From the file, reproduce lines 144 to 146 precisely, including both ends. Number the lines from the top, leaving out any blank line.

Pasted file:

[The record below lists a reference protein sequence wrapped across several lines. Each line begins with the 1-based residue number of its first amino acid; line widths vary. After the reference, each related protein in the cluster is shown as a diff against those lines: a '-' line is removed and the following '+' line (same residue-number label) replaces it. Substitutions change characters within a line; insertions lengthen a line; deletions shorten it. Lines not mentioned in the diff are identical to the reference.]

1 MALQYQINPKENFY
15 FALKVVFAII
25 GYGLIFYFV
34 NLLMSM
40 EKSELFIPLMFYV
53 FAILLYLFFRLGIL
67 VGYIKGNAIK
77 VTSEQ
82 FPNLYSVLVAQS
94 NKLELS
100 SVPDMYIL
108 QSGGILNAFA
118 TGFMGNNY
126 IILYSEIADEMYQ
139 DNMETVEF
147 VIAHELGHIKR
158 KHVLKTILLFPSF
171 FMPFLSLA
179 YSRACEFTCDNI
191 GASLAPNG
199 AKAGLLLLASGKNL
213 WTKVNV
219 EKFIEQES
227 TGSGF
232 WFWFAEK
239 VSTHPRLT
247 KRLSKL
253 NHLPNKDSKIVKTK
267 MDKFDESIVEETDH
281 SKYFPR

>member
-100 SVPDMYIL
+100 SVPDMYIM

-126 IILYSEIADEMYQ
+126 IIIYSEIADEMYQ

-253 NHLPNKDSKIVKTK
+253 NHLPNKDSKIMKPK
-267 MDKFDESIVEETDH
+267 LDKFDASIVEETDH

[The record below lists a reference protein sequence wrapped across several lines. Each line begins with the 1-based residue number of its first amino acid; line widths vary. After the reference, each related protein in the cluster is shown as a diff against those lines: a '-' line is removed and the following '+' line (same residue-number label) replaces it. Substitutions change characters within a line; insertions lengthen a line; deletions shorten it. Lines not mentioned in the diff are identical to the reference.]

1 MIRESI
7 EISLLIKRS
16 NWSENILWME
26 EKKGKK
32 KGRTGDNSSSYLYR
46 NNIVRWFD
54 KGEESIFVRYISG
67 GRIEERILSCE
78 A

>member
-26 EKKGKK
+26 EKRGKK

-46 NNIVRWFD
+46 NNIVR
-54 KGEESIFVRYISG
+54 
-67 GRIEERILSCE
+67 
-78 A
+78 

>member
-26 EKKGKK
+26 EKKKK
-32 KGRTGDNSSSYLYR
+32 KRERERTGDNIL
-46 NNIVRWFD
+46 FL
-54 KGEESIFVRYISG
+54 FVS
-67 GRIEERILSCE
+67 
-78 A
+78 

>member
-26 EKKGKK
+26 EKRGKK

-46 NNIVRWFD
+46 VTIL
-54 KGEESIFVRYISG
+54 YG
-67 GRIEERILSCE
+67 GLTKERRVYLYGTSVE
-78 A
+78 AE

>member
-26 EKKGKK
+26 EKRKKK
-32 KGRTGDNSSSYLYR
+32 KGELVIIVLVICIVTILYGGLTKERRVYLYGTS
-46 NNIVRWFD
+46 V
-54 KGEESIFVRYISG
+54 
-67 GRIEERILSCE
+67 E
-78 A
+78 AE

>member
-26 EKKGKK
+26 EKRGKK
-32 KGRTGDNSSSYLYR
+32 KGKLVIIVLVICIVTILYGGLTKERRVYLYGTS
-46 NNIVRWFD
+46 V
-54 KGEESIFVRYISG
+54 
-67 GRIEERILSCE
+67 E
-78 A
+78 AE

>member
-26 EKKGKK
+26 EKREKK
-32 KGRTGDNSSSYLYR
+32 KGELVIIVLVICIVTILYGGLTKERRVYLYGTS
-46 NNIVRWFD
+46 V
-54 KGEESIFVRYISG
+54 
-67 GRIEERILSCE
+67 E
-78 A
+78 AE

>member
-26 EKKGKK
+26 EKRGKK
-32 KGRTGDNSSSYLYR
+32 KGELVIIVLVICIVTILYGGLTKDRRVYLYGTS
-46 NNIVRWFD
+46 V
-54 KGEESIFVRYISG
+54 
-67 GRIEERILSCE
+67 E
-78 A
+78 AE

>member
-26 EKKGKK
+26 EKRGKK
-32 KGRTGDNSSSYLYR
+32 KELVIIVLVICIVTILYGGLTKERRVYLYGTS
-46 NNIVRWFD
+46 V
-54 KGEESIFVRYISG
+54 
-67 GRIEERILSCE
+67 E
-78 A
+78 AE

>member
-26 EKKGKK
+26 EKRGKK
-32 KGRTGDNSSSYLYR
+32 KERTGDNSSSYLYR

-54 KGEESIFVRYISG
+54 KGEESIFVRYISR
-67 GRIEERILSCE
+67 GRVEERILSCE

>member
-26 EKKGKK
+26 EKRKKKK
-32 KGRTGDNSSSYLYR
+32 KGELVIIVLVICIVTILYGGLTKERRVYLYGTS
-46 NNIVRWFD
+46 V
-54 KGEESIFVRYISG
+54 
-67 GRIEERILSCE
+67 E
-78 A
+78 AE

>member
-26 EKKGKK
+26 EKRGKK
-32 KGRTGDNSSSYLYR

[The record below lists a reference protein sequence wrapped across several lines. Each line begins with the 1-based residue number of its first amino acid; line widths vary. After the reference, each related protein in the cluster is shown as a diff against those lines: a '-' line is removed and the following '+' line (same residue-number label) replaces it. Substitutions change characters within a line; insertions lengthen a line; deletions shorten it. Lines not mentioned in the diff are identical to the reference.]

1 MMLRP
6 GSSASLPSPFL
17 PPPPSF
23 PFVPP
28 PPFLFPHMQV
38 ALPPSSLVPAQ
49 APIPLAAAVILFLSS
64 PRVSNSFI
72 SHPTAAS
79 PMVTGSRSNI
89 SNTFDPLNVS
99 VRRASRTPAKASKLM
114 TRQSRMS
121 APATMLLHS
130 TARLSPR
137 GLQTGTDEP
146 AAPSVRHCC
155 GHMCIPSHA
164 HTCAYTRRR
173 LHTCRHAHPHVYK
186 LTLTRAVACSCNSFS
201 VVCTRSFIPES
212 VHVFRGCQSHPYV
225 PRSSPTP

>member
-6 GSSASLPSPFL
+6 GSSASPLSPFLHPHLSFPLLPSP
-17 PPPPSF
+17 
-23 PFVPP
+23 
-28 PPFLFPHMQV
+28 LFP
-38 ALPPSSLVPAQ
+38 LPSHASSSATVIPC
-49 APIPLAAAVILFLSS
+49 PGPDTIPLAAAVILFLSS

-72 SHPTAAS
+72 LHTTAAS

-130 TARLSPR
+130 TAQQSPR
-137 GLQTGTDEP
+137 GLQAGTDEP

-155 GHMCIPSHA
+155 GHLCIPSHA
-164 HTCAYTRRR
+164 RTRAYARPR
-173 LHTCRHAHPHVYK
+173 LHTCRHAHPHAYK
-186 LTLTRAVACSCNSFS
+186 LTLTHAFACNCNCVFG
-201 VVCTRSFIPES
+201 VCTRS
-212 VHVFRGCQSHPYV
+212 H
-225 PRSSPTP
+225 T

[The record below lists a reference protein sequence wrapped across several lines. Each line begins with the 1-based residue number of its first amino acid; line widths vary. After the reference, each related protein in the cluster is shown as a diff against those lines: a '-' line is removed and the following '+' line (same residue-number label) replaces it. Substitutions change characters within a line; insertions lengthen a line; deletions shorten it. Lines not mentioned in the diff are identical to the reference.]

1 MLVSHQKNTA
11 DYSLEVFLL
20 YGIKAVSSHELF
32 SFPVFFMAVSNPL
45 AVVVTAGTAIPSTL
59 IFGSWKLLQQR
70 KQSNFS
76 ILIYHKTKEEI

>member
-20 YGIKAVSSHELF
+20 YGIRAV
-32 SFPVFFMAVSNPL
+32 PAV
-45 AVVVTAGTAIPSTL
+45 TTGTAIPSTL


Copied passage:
+46 V
-54 KGEESIFVRYISG
+54 